The million dollar addiction

How can you transition enterprise on-premise applications vendors to a cloud play. Here is one suggestion.
Written by Dennis Howlett, Contributor

My good friend Vinnie Mirchandani and I are on a roll at the moment. On some topics we are in agreement, on others were not. Those debates are out there in the public domain and that's all goodness. One upon which we can agree is what I am terming the million dollar addiction by enterprise companies. This is especially apropos in the context of recent management changes at SAP which I have documented to near death.

In this post, VInnie says:

Part of the challenge in these vendors (SAP, IBM, Oracle, Verizon etc) is they cannot let go of older revenue. So their field keeps being incented to sell what they are comfortable with, and innovation product groups get lip service and no real power...

...It takes an Apple (and historically Intel) to actively develop and launch new products, and not worry about cannibalizing older revenues. Often, older product revenues continue to flourish as the innovation halo from newer products gives customers more confidence even about the older. But the only way to find out is to give customers the choice of newer technology. Too many vendors are afraid to give their customers that choice.

On the surface, Vinnie is correct. In a video conversation with Jon Reed, (check the time stamp at 15:30, runs about a minute), I posed the question: "If you're a salesperson looking at the choice between a $10 million deal and a $50/seat/month deal, which are you going to go with?" The response is obvious and yet wholly indicative of the structural problems enterprise vendors face.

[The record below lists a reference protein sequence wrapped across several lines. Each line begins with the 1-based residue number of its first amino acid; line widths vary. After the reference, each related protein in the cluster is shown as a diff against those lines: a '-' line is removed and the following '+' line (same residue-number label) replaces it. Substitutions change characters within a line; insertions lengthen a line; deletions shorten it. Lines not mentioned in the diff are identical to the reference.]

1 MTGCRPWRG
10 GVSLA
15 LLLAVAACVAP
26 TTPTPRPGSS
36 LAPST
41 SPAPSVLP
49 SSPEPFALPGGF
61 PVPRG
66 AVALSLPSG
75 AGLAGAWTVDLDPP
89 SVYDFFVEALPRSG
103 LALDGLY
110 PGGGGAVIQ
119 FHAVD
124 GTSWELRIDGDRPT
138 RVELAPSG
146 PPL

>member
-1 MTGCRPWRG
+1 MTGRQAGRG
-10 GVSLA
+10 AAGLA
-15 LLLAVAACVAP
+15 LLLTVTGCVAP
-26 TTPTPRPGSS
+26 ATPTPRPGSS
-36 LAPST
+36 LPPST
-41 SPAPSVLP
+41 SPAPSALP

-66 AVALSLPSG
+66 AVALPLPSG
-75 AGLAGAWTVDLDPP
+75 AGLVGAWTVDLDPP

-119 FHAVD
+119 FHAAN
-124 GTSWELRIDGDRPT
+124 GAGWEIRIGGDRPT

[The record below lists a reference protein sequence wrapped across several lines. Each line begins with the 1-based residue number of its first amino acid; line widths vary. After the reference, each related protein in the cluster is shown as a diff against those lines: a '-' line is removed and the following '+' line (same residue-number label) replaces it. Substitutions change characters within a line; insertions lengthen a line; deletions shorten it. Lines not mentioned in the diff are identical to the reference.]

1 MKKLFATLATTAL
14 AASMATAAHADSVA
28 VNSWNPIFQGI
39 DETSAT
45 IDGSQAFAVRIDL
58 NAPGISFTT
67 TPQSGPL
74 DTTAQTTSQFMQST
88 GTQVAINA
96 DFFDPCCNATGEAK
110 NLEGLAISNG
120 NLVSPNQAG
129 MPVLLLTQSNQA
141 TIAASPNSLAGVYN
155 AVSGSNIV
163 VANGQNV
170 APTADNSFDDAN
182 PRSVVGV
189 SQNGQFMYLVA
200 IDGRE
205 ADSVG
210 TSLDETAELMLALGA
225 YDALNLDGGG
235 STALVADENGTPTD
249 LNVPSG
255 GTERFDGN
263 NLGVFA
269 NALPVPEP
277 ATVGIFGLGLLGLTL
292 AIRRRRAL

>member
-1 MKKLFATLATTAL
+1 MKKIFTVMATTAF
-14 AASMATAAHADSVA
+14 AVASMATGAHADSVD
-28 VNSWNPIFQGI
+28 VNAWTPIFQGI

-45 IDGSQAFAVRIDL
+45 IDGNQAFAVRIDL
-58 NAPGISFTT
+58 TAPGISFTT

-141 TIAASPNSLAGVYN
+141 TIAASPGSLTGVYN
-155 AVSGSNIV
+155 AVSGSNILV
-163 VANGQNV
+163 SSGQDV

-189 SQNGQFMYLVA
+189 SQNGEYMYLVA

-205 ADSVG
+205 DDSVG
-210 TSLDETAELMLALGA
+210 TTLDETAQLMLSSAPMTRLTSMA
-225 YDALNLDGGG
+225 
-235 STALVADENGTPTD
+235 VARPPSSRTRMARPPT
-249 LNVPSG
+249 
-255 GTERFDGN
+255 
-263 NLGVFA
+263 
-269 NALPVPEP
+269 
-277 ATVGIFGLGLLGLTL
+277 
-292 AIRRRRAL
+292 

But I think that at one level, Vinnie's argument is off in the sense that when Apple and Intel make new products they're usually looking at low hundreds of dollar price points. Enterprise players are looking at many hundreds of thousands or millions of dollars. The price point differential is huge. From a purely financial standpoint, the perceived impact of cannibalization is terrifying. But is it?

Vinnie frequently bemoans the levels of GS&A that get expended keeping those old products in the sales cycle. On the other hand I vividly remember Bob Evans (formerly at Info Week now part of SAP's global communications) noting that one analysis of Oracle's results would suggest the only way it makes money is through maintenance:

...the fact of the matter seems to be that Oracle has developed a maintenance business whose 22% annual fees not only provide all of the company's profits but also cover enormous losses stemming from all other parts of Oracle's business

When you balance the S&M effort to gain new sales needed to feed the maintenance machine you quickly arrive at a similar conclusion. The same is broadly true of other enterprise vendors. It is the classic vicious and addictive cycle that forces vendors to become increasingly dependent upon ever weakening net new sales, when measured in real terms. And just as those solutions mature, it is natural for management to allocate less not more to the research and development effort. Viewed in those terms, the eventual demise is almost a self evident prophecy. Is there an escape route?